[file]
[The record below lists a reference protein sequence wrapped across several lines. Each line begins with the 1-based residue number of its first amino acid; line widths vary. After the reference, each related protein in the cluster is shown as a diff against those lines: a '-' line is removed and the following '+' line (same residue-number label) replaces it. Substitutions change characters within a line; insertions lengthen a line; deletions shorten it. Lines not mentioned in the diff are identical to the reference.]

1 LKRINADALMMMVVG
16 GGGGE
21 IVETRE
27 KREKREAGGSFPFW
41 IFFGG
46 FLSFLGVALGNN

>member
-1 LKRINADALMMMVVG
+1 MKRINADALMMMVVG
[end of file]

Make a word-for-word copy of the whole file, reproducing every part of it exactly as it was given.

[The record below lists a reference protein sequence wrapped across several lines. Each line begins with the 1-based residue number of its first amino acid; line widths vary. After the reference, each related protein in the cluster is shown as a diff against those lines: a '-' line is removed and the following '+' line (same residue-number label) replaces it. Substitutions change characters within a line; insertions lengthen a line; deletions shorten it. Lines not mentioned in the diff are identical to the reference.]

1 LKRINADALMMMVVG
16 GGGGE
21 IVETRE
27 KREKREAGGSFPFW
41 IFFGG
46 FLSFLGVALGNN

>member
-1 LKRINADALMMMVVG
+1 MKRINADALMMMVVG